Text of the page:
Has China lost its mojo?
During the late ‘90s and early ‘00s the country became a manufacturing powerhouse, using inexpensive labor and managerial skill to surpass Japan, Germany, and the US in global exports. The value of its stock market soared, growing 5-fold between 1999 and 2007. China’s economy, and especially its coastal areas, have become boom-towns.
But since the Financial Crisis that market has been in decline. Stocks have fallen 60%, led by Chinese oil companies and banks. While other indices have gone on to reach new highs, The best the Chinese composite did was come to regain about a third of what it lost—back in 2009. Since then, the market has been in a steady down-trend.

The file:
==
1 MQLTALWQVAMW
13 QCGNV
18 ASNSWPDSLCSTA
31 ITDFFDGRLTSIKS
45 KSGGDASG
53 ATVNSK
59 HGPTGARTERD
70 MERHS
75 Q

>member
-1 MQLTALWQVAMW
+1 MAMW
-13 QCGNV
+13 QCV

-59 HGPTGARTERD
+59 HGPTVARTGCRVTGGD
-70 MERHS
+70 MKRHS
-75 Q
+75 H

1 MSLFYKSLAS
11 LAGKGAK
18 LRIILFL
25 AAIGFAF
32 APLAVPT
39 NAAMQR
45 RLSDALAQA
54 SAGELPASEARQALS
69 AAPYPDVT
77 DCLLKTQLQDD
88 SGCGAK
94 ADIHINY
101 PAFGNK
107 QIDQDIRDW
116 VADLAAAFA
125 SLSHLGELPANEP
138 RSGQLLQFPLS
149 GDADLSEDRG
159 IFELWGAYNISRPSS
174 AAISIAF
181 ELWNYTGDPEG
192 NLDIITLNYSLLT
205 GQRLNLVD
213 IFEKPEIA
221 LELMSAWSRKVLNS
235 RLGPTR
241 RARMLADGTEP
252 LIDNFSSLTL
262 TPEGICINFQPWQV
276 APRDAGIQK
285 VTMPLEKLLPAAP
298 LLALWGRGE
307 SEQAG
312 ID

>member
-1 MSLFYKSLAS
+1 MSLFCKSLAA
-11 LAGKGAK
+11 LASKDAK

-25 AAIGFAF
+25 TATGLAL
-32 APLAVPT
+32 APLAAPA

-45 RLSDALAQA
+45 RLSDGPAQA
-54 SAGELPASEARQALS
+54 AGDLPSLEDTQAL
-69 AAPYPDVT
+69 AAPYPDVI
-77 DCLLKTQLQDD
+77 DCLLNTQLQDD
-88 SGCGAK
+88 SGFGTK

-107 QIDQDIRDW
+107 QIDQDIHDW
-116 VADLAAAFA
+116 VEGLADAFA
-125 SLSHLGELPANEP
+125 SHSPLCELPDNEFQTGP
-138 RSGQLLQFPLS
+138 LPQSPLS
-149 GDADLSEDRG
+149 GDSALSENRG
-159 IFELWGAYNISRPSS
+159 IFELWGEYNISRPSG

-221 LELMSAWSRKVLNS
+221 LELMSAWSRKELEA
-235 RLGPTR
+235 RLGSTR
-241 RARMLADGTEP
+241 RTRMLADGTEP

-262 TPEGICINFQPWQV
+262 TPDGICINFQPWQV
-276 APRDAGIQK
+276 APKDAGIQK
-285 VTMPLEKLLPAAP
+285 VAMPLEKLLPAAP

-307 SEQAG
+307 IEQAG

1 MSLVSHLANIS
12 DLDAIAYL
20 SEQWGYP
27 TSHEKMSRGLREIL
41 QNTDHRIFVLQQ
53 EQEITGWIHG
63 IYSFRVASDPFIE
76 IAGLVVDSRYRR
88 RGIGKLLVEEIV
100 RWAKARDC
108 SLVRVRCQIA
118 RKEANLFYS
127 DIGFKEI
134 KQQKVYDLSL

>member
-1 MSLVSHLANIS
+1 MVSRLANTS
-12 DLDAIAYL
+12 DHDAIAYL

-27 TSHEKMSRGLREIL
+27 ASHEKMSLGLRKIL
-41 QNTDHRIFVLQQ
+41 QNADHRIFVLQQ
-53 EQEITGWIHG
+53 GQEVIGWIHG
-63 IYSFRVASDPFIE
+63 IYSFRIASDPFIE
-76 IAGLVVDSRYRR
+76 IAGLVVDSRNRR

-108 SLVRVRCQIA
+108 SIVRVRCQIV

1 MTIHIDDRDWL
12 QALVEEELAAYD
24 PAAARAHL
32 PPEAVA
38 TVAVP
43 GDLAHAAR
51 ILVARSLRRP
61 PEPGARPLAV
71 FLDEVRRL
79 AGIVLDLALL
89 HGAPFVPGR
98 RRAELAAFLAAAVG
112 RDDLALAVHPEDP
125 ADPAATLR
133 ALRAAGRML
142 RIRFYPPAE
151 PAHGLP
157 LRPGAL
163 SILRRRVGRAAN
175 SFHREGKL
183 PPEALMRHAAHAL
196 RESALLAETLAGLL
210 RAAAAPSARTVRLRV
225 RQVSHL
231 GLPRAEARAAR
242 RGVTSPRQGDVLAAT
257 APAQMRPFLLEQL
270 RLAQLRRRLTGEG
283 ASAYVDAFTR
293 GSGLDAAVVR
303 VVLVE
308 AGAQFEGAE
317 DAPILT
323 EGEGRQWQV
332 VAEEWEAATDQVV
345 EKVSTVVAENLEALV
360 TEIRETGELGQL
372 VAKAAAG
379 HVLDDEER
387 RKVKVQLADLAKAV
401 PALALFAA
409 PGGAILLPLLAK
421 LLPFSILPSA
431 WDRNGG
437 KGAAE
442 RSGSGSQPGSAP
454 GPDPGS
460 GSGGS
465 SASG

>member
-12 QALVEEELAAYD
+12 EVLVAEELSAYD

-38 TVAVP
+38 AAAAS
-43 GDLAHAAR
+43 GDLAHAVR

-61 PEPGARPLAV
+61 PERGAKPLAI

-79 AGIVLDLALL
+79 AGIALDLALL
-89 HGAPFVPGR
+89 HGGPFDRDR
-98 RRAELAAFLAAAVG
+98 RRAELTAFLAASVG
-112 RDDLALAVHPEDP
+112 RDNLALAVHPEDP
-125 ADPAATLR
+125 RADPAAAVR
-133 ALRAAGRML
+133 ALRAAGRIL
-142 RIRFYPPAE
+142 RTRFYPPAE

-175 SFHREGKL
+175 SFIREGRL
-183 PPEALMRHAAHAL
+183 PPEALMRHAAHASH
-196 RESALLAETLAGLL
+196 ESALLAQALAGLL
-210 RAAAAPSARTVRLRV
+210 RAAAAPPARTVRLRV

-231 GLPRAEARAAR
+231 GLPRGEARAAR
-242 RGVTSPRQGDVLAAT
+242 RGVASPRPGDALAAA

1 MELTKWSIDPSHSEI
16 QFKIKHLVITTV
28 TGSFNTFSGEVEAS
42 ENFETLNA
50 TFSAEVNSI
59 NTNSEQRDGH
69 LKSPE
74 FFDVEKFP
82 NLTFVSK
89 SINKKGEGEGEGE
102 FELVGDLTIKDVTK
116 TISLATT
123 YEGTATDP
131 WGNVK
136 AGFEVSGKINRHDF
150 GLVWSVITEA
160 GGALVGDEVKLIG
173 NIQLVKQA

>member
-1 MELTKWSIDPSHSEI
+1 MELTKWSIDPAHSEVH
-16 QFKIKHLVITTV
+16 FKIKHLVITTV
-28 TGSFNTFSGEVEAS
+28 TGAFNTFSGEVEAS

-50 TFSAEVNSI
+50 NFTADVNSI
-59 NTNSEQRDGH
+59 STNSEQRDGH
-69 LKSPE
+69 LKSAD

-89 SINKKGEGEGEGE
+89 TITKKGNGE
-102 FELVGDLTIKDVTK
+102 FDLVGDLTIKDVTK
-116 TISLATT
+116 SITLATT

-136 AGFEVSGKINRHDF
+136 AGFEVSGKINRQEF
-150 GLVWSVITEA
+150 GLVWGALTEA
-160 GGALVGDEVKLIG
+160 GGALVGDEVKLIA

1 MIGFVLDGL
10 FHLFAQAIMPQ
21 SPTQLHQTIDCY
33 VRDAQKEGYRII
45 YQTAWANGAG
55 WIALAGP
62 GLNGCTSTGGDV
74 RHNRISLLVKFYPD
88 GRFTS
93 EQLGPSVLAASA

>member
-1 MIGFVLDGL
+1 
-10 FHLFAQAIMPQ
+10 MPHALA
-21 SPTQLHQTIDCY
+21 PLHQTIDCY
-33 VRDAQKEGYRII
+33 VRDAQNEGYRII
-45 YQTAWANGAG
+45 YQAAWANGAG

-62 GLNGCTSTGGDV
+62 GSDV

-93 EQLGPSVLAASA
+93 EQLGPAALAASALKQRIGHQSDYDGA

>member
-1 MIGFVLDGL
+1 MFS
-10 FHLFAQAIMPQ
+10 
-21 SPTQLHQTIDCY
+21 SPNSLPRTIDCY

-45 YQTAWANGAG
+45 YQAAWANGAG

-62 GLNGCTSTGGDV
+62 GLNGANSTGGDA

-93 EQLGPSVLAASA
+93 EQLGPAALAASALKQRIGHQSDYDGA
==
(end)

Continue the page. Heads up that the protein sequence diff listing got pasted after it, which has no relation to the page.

Has China caught a Japanese flu? Back in the ‘80s Japan’s market was soaring, only to collapse under its own financial bubble. All their borrowing and spending couldn’t jump-start that economy, and their market has been on a 20-year slide.
But China is not Japan. Their economy is still expanding at a dramatic rate because they are a developing economy still building tangible and intangible infrastructure. There’s no evidence that their share of global trade is falling, and their entrepreneurial culture is intact.
China’s economy is still highly competitive. It’s market pullback will reverse, once they deal with some of the problems their growth has created.
Douglas R. Tengdin, CFA
Chief Investment Officer